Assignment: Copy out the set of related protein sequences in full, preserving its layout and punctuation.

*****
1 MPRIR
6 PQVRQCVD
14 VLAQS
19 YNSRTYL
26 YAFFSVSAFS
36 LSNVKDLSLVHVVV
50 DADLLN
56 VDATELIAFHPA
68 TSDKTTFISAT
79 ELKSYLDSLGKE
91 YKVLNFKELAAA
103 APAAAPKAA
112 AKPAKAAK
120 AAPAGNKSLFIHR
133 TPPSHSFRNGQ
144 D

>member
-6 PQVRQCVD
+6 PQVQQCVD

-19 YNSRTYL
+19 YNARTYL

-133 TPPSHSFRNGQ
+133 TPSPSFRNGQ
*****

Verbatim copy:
1 MPRIR
6 PQVRQCVD
14 VLAQS
19 YNSRTYL
26 YAFFSVSAFS
36 LSNVKDLSLVHVVV
50 DADLLN
56 VDATELIAFHPA
68 TSDKTTFISAT
79 ELKSYLDSLGKE
91 YKVLNFKELAAA
103 APAAAPKAA
112 AKPAKAAK
120 AAPAGNKSLFIHR
133 TPPSHSFRNGQ
144 D

>member
-6 PQVRQCVD
+6 PQVQQCVD

-19 YNSRTYL
+19 YNARTYL

-133 TPPSHSFRNGQ
+133 TPSPSFRNGQ